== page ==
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gkt165-F6: DNA probes designed to bind different regions of the RNA target generate a range of BSI binding responses. With the exception of two probes, binding response correlates positively with the number of nucleotides predicted to be unpaired in the RNA target (R2 = 0.86). x-axis values are averages of predicted unpaired nucleotides in the five lowest energy folding structures of mfold ± standard error.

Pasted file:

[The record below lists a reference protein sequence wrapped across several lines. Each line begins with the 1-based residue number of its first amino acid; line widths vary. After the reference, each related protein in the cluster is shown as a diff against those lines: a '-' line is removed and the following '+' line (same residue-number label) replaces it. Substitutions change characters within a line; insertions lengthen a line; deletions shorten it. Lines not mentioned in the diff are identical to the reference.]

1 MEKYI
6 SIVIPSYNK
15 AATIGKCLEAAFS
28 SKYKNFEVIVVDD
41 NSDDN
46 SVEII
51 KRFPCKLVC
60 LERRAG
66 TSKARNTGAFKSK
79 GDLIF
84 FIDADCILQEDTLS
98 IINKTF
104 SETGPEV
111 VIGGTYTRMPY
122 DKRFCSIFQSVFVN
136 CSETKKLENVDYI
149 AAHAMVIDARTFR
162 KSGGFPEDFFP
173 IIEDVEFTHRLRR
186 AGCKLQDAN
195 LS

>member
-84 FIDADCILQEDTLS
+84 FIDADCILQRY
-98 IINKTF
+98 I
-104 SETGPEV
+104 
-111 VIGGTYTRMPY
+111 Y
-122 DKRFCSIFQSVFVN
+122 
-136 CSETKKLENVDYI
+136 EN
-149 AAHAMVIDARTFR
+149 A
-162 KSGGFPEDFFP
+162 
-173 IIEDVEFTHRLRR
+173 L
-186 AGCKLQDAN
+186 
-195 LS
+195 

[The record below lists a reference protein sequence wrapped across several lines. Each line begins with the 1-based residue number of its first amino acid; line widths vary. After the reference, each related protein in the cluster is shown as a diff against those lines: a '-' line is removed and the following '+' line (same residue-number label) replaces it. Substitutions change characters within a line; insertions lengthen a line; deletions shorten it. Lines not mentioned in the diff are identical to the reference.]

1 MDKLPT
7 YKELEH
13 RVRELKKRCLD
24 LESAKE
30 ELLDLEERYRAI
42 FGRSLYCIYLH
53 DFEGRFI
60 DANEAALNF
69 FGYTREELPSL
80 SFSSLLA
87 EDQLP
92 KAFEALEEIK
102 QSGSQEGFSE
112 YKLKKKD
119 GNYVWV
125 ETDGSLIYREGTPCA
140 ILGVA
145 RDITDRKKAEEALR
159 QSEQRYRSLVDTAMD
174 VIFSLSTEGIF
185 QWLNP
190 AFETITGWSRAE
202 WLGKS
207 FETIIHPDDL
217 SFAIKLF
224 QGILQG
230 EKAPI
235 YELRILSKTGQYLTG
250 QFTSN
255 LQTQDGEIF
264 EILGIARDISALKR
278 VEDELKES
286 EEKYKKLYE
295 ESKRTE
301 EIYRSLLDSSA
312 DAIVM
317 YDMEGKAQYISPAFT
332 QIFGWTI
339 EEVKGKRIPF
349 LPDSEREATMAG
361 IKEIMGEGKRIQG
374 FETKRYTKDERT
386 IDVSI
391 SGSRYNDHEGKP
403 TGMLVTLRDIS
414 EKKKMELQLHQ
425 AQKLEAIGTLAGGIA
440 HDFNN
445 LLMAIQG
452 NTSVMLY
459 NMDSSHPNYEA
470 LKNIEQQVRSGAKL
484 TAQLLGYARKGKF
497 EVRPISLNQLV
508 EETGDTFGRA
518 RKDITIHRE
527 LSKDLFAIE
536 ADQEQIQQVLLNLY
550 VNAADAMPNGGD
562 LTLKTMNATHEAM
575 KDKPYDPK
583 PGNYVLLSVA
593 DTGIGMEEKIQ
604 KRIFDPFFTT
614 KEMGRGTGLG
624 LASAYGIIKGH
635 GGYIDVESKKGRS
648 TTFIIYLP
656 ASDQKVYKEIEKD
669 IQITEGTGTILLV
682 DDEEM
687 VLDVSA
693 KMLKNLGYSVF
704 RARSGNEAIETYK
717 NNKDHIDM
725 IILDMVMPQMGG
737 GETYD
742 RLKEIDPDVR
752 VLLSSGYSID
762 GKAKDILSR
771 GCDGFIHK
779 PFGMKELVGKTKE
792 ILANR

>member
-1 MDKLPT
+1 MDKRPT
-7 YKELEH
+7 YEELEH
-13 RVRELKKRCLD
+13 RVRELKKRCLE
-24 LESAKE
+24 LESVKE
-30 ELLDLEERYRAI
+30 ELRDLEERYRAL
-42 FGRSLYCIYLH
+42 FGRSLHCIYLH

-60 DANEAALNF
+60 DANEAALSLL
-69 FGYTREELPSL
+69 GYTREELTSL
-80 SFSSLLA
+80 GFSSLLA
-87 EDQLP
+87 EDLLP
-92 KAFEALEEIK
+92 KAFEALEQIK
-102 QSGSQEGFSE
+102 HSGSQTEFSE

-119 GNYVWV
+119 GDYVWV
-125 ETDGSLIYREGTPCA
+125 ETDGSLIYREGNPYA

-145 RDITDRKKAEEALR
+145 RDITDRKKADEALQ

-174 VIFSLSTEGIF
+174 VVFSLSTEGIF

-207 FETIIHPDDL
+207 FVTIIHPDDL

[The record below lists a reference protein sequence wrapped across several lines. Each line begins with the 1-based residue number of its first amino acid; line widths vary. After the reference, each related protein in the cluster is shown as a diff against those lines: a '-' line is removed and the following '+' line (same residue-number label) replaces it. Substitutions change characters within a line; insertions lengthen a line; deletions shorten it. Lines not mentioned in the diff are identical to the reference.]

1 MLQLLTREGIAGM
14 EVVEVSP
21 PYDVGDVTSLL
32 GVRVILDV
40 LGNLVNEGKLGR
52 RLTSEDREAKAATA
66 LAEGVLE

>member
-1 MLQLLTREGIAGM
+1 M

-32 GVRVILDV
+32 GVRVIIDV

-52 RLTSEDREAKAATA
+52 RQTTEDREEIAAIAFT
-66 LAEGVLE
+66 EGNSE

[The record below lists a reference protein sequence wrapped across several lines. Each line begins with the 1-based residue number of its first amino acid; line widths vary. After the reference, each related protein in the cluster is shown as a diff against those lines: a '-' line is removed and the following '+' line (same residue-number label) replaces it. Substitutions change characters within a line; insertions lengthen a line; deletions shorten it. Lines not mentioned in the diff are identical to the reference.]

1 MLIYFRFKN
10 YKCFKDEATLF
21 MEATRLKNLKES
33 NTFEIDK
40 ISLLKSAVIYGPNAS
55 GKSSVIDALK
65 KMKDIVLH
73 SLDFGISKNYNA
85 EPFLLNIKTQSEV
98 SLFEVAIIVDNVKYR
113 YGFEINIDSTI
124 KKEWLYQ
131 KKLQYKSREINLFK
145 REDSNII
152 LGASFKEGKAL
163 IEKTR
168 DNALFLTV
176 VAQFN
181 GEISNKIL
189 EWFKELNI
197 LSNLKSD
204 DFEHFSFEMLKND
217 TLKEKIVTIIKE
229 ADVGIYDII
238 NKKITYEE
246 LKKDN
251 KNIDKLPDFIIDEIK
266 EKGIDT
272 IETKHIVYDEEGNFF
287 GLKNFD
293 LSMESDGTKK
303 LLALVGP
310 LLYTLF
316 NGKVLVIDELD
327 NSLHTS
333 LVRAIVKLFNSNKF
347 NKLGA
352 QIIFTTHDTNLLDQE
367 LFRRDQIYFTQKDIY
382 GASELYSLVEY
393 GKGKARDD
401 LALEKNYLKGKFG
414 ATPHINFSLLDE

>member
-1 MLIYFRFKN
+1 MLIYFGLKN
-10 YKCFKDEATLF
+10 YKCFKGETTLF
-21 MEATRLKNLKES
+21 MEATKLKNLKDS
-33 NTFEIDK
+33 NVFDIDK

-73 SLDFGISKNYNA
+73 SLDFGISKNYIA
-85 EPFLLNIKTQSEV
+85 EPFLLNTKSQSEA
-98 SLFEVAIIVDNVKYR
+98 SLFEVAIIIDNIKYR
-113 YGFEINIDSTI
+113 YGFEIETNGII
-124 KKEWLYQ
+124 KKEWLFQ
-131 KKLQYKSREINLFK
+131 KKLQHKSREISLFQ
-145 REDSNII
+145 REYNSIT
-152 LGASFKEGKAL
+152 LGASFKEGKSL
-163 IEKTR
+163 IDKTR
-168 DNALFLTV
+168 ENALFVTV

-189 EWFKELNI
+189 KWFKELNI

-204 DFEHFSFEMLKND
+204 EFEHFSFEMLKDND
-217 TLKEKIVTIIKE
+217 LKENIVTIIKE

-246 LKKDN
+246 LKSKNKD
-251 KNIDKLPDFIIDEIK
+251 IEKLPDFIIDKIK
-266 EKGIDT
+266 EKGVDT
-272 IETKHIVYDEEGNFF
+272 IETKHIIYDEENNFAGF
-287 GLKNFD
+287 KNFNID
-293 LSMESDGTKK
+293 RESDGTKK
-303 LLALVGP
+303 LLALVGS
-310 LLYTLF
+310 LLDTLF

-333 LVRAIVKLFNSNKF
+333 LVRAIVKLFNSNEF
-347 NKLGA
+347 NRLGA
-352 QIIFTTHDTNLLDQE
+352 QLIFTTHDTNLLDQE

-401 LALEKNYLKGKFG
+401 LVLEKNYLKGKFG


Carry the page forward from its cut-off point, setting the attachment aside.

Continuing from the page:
Mentions: During the process of testing a variety of oligonucleotide probe sequences, we observed that probes of similar length (i.e. 20–22 nt) and nucleotide content, but composed of different nucleotide sequences, yielded significantly disparate BSI binding responses. Because BSI sensitivity is produced in part by changes in conformation (8), we surmised that the probes were not only interacting at the primary sequence level of the target RNA (i.e. base pairing), but that probe binding signal was also impacted by the complex folding state of the RNA target. To investigate the effects of RNA target folding on BSI response, mfold software was used to predict secondary structure motifs in the regions complementary to the probes that would account for the variation in probe binding. Specifically, the software was used to identify regions of the RNA target that are predicated to be open loops, or sequences that would be available to bind a complementary oligonucleotide probe. Although mfold cannot predict RNA folding with absolute certainty, with the exception of two probes tested, we found a positive correlation between the number of unpaired nucleotides in the open loop regions of the predicted structure of the RNA target and the BSI signal produced by the probe complementary to that sequence (Figure 6). In line with probe design software for microarray oligonucleotide sequences (4), probes designed to bind RNA target sequences predicted to be single-stranded would result in the greatest net change in hybridization and produce the greatest change in BSI signal. Probes RSVN(264–285) and RSVN(308–329), however, produced a much higher signal that does not appear to fit this model. One possible explanation for the large signal of these probes, compared to the other probes, is that tertiary structure rearrangements or allosteric changes in the RNA target may be occurring upon probe binding. We have observed similar binding-order related signal enhancements in other systems, particularly with thrombin binding aptamers (12). These observations cannot be fully explained due to limitations in the current model, but are under investigation.Figure 6.